Therefore, if your state charges sales tax, and you purchase products from a different state without paying any sales tax on those products, you will owe your state use tax on them. This applies to internet or land-based purchases in other states. So as you can see, the whole issue is very complex. Just remember, it is always better to be safe than sorry and if you follow the guidelines listed above and in the prior section, you should know what you need to do to avoid any grief with your tax liability.

Solutions for e-tailers

As a small business owner, you’ll be happy to know that there are solutions to the dilemma of nexus and sales tax issues. The following will give you an idea of the things you should do or possible solutions to pursue in order to avoid any future grief. First and foremost, learn how to determine the amount of sales tax to charge and remit. The easiest way to ensure that you are collecting sales tax properly is to have your “shopping cart” vendor assist you in the matter. The majority of these vendors can program things for you so that the applicable sales tax is automatically charged when they purchase products from you.

Another issue is knowing how to pay your sales taxes that you collect as well as being aware of the consequences that can result if you don’t follow the guidelines. In the example above regarding having nexus in California, you will need to account for the sales taxes collected on your California sales tax return. Additionally, you will need to remit all of your proceeds when you file your sales tax return. How often you have to file depends on your amount of sales volume. If you are a micro or small business, you may only have to file once a year at most. On the other hand large businesses can be required to file monthly.

The issue with determining the amount of sales tax you charge based on the example of the shopping cart vendor above is referred to as a “built-in” sales tax collection measure. In other words, when a customer is finalizing their purchase with your company, the sales tax they are being charged automatically appears on their receipt during the ordering process. Needless to say, this saves you the headache of having to calculate this by yourself and possibly making an error that could result in a tax audit and cost you some serious money.

There is also what is known as “stand-alone” solutions for ensuring the collection of sales taxes. This usually comes in the form of tax software applications that can easily be installed and integrated into your website. The primary advantage with this type of software is that it automatically keeps track of all the different sales tax regulations. These applications are updated on a regular basis so that all the sales tax information you have is accurate and up-to-date.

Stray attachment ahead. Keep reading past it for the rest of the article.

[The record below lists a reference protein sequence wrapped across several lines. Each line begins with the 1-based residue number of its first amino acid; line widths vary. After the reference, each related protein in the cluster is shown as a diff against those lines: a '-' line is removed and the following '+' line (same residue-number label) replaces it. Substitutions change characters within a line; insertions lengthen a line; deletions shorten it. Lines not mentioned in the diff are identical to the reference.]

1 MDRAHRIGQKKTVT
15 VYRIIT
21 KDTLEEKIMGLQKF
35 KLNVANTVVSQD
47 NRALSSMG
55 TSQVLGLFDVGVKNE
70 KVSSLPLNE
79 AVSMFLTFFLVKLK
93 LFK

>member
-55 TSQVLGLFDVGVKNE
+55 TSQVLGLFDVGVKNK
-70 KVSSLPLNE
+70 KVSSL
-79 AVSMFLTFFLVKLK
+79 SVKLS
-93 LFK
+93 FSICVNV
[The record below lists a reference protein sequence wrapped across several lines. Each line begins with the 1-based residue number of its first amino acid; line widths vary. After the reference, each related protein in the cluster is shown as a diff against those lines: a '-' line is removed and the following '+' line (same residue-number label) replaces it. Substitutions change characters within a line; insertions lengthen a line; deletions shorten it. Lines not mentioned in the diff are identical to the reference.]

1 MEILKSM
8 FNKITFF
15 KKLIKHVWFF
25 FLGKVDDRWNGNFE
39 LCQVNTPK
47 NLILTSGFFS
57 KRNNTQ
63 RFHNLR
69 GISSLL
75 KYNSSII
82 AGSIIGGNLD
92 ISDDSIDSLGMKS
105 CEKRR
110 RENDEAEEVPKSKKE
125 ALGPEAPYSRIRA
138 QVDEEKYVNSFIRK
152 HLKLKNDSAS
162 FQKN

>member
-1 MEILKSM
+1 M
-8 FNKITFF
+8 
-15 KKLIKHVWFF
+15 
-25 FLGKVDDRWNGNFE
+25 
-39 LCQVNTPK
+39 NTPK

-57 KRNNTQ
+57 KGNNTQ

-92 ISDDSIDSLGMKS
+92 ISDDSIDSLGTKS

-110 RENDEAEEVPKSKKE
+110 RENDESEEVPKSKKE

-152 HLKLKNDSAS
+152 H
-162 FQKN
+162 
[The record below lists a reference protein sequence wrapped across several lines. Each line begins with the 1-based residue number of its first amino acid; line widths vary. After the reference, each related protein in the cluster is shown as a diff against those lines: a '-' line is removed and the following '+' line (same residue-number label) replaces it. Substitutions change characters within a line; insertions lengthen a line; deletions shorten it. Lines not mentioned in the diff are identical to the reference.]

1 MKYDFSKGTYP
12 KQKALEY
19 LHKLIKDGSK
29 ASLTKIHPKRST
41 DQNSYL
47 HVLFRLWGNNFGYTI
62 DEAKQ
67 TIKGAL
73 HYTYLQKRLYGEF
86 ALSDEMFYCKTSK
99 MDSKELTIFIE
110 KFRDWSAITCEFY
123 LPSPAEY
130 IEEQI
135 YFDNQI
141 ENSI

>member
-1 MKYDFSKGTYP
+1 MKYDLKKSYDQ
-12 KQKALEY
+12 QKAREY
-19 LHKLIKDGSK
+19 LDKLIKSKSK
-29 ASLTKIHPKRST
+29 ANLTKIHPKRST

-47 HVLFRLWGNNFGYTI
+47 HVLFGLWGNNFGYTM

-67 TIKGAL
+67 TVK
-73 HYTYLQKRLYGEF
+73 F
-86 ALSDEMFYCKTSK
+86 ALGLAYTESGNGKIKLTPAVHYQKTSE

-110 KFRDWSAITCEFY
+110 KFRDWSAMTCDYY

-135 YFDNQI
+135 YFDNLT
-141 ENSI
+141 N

What if you have hired a professional to handle your sales and use tax issues such as a CPA or tax accountant so you never have to worry about handling things properly? One of the newer terminologies that small business owners in this type of situation are becoming familiar with is what is called STMS or Sales Tax Management Systems. This has become a standard tool in most accountants’ arsenals as well as being a standard part of client service’s vocabularies.

STMS is a technological approach to cost-effectively and efficiently meeting state sales and use tax compliances that businesses are required to follow. This technology assists small businesses in becoming more responsible for collecting sales and use tax resulting from their e-commerce transactions. It is also a generic term that applies to automated solutions delivered in an on-demand manner via what are called SaaS (software as a service) and are web-based in nature.

These STMS solutions calculate sales taxes on your e-commerce transactions automatically so that you don’t have to worry about whether or not this is being handled in proper fashion and don’t incur additional tax liability down the road. Another key benefit where STMS is concerned is the fact that when these systems are fully automated, they can be integrated seamlessly with any of your business tax accounting software applications. Additionally, STMS platforms are capable of validating addresses which ensures that your sales tax rates are calculated accurately and produce invoices that reflect the most current tax rates that apply to the jurisdiction you are operating in.

The platforms also operate in real-time meaning that they can access sales tax rates and other regulation data from each of the 12,500 plus US taxing jurisdictions and automatically calculate them as a component of any financial transaction where sales and use taxes might be applicable. So you can easily understand the advantages and benefits of employing these platforms in your online business operations.